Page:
For practices requiring choice, companies should offer the choice at a time and in context in which the consumer is making a decision about his or her data
As we have seen in Part 4 of Privacy by Design, the lengthy privacy choices can be omitted for commonly accepted practices but what is the recommended approach for those that fall outside this boundary. The choice has to be meaningful through clear and concise questions, and at a time and in a context in which the consumer is making a decision about his or her data. For example, in online activity the disclosure and control mechanism should appear clearly on the page on which the consumer type in his or her personal information whereas in offline, the disclosure and consumer control should take place at the point of sale such as, having the cashier ask the customer whether he/she would like to receive marketing offers from other companies. A typical situation is with social media services. If consumer information will be conveyed to third-party application developer, the notice-and-choice mechanism should appear at the time the consumer is deciding whether to use the application and in any event, before the application obtains his/her information. In the event where information sharing occurs automatically through a default setting, the consumer must be informed in plain English when he/she becomes a member of the service.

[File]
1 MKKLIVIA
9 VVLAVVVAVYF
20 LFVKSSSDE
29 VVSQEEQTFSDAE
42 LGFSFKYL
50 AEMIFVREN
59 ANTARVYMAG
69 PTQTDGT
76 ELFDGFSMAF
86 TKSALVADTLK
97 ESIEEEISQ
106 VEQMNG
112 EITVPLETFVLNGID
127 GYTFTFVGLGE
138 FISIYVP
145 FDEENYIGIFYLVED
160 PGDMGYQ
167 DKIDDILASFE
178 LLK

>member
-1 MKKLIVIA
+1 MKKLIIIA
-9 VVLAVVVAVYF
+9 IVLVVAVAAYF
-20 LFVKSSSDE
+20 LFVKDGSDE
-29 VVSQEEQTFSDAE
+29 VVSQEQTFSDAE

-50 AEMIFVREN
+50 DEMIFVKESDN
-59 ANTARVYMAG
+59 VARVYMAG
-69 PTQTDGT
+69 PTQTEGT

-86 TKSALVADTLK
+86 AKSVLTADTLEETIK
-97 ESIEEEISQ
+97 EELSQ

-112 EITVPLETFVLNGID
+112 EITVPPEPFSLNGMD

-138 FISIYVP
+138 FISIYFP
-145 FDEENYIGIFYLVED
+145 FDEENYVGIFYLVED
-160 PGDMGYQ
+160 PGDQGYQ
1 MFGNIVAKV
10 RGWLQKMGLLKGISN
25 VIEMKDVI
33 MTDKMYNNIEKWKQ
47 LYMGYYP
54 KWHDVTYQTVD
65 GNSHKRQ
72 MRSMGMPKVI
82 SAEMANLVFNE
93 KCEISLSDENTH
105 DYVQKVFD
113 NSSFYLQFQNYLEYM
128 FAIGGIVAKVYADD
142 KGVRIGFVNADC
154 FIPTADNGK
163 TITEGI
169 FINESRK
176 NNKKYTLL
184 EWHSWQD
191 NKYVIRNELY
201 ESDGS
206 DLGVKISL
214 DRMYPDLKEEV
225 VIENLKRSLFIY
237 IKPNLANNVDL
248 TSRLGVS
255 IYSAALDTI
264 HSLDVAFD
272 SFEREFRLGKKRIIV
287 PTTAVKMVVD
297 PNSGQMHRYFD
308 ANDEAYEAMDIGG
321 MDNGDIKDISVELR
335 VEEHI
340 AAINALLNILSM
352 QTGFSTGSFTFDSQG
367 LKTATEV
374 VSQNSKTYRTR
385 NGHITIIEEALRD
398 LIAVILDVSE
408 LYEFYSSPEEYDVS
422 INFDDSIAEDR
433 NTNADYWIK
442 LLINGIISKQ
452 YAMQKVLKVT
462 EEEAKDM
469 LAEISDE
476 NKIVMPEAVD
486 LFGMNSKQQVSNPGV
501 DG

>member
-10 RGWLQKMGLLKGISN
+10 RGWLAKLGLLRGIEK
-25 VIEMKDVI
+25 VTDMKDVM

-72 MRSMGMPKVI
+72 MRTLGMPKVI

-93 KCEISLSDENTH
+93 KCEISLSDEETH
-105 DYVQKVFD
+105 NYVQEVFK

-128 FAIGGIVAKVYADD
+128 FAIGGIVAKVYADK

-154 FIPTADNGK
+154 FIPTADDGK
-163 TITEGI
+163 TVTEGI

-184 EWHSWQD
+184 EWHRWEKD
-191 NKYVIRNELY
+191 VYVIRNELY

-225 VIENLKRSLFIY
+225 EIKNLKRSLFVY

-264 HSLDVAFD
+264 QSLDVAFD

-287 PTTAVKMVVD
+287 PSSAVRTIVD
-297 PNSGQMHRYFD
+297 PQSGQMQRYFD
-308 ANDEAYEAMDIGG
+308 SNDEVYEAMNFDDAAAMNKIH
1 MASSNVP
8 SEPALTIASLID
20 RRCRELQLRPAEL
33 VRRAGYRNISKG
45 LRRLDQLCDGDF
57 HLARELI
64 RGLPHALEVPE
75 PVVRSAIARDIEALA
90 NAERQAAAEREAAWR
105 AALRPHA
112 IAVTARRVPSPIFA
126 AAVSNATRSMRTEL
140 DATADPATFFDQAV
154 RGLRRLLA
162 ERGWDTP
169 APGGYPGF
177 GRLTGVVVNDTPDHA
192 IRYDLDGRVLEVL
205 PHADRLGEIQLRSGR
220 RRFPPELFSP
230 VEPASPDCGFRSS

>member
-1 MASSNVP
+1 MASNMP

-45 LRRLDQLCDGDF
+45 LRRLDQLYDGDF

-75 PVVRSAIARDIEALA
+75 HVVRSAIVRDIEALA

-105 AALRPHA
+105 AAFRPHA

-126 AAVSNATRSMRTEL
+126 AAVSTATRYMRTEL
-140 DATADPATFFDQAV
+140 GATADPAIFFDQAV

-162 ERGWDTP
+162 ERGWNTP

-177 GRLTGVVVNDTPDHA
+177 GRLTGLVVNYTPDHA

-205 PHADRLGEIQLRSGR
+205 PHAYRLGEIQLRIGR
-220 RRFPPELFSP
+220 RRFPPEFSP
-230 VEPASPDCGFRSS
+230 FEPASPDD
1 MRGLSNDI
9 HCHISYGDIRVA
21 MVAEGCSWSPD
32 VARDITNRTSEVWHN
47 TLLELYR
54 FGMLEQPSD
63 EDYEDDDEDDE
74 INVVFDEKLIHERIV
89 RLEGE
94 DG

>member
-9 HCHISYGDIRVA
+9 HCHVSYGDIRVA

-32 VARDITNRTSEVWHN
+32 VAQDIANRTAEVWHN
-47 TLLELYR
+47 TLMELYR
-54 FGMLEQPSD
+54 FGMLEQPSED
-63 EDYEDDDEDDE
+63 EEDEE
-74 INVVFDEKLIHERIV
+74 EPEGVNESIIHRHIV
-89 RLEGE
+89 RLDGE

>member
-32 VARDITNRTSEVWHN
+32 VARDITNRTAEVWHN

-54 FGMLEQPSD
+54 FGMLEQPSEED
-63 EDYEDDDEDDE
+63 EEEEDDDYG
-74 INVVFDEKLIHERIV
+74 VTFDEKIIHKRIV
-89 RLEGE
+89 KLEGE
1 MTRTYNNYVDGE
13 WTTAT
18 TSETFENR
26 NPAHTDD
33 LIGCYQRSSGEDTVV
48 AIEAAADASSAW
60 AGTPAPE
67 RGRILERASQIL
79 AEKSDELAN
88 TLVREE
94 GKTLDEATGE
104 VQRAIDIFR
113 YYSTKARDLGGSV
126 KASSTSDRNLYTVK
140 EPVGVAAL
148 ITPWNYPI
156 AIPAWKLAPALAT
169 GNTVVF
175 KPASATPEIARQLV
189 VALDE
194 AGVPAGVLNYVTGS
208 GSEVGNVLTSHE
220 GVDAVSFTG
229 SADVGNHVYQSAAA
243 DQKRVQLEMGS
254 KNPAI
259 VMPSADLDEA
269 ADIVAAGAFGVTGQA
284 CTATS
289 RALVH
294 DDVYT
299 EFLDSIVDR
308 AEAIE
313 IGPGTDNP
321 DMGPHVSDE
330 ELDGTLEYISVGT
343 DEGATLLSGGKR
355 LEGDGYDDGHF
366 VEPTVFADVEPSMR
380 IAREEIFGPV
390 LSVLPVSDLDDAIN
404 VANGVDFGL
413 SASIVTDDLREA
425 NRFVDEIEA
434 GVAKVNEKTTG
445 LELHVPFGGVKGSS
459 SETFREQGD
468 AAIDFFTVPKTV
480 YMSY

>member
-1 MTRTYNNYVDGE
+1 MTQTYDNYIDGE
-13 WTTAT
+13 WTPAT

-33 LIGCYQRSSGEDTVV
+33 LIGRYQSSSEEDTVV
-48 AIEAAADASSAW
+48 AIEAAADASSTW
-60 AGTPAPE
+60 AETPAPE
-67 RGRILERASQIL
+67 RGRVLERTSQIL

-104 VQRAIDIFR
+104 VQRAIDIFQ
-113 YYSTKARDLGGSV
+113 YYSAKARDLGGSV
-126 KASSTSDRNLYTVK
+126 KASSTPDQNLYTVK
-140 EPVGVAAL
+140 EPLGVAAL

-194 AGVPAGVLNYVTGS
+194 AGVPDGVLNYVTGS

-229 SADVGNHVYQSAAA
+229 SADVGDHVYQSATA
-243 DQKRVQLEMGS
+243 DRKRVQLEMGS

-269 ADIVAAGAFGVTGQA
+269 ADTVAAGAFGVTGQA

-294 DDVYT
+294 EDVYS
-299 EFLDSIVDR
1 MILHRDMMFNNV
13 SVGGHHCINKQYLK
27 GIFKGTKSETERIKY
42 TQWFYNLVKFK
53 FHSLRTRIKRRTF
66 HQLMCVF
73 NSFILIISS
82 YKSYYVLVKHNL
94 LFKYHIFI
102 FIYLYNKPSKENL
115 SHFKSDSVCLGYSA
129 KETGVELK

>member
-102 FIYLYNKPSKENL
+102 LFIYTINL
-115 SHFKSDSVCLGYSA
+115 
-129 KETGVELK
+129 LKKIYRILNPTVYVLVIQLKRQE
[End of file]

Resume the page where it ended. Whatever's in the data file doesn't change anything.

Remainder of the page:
The commission believes that businesses that take a simplified approach to providing choices will not only help consumers make decisions during particular transactions but also will facilitate consumers’ ability to compare privacy options that different companies offer, hence such approach could promote meaningful competition on privacy. A simplified approach is one that do not place choice buried within long privacy policies and pre-checked boxes which are considered as non-effective.